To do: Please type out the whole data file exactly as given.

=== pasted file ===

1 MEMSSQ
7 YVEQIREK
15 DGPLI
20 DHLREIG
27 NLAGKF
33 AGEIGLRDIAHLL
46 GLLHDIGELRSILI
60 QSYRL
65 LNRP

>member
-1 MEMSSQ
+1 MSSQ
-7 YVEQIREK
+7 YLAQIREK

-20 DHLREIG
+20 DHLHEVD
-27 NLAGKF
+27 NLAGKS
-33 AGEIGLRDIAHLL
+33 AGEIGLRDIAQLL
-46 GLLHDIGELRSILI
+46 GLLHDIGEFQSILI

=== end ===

1 MEMSSQ
7 YVEQIREK
15 DGPLI
20 DHLREIG
27 NLAGKF
33 AGEIGLRDIAHLL
46 GLLHDIGELRSILI
60 QSYRL
65 LNRP

>member
-1 MEMSSQ
+1 MSSQ
-7 YVEQIREK
+7 YLAQIREK

-20 DHLREIG
+20 DHLHEVD
-27 NLAGKF
+27 NLAGKS
-33 AGEIGLRDIAHLL
+33 AGEIGLRDIAQLL
-46 GLLHDIGELRSILI
+46 GLLHDIGEFQSILI